Working Lands

Managing Habitat for Forest Birds


Forest habitats support more bird species than other habitat types. Managing forests for birds is highly compatible with managing forests for other purposes, including financial reasons. A clearcut in the middle of a large, mature forest will create habitat for birds that require successional (i.e. young, regenerating) forest habitat as well as yield marketable wood. As a result, much research has evaluated how birds and other wildlife respond to forest management and numerous resources are available to help landowners manage forests in New York State.

Habitat Description

In addition to differences in tree species composition, forests also differ by successional stage depending on their past disturbance histories. Forests range from early-successional sapling stages to mature forests and everything in between. Different birds are associated with different successional stages and types of forest, although many will use a range of both for their habitat. For most birds, the dominant tree species are less important than the physical structure of the trees and they look more at characteristics such as the density of ground and shrub-layer vegetation and canopy closure.  However, some birds do require a specific type of tree, a conifer, for example, to be present in order for a forest to be habitable. The management recommendations in this section apply largely to deciduous and mixed forests.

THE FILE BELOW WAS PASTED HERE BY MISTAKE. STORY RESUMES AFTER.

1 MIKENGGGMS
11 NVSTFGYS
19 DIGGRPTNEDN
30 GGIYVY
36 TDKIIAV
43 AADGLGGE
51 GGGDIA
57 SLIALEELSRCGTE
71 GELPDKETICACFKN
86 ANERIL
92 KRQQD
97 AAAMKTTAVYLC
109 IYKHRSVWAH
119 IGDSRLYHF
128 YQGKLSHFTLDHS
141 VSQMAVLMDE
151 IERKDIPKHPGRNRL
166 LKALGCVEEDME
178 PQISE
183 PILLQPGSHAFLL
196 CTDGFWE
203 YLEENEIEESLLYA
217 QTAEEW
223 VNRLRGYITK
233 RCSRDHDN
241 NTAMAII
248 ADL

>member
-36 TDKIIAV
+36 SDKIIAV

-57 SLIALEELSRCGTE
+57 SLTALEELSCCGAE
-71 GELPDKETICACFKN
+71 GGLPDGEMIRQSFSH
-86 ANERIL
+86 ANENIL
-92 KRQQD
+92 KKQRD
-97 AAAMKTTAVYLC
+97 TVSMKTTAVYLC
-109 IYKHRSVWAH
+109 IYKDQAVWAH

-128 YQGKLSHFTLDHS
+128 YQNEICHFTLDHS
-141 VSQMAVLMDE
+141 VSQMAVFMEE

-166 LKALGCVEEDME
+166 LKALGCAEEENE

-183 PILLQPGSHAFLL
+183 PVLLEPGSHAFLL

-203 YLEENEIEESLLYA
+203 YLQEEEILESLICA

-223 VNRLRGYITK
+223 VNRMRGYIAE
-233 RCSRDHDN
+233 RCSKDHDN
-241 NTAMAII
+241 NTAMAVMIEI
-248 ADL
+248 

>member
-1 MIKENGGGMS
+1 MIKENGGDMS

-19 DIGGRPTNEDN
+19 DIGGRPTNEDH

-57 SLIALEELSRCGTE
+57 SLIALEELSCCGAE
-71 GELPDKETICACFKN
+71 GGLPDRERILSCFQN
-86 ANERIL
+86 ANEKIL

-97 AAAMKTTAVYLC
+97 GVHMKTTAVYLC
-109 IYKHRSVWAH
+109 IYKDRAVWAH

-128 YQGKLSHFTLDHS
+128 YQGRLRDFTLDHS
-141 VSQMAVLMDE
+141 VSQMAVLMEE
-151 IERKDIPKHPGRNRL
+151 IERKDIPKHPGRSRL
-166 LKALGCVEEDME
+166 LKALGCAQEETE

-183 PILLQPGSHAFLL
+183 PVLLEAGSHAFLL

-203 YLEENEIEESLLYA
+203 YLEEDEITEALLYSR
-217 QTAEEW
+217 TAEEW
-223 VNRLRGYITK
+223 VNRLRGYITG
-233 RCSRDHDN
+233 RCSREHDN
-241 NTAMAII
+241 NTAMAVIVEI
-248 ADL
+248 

The most significant threats to New York forests are residential and commercial developments that lead to permanent conversions of forest to non-forest uses. Fires, floods, and ice storms might seem like they threaten forests, but these natural disturbances actually help maintain a matrix of successional stages across the landscape, providing habitat for the full diversity of bird species. Development not only destroys habitat, but it fragments the remaining habitat making it less suitable for birds.

Management Recommendations

If you haven't already, please visit our Decision Tree to determine if forest management makes sense for your property.

  • Think about the landscape and what your property has to offer.